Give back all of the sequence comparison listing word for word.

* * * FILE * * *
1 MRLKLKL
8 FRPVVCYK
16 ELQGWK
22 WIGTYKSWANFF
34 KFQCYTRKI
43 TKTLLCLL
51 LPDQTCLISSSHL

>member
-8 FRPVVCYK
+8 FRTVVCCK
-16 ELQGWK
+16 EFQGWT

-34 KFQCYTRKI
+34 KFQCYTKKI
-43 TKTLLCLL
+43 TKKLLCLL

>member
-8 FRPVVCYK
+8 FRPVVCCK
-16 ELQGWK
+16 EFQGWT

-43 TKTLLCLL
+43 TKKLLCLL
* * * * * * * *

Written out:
1 MRLKLKL
8 FRPVVCYK
16 ELQGWK
22 WIGTYKSWANFF
34 KFQCYTRKI
43 TKTLLCLL
51 LPDQTCLISSSHL

>member
-8 FRPVVCYK
+8 FRTVVCCK
-16 ELQGWK
+16 EFQGWT

-34 KFQCYTRKI
+34 KFQCYTKKI
-43 TKTLLCLL
+43 TKKLLCLL

>member
-8 FRPVVCYK
+8 FRPVVCCK
-16 ELQGWK
+16 EFQGWT

-43 TKTLLCLL
+43 TKKLLCLL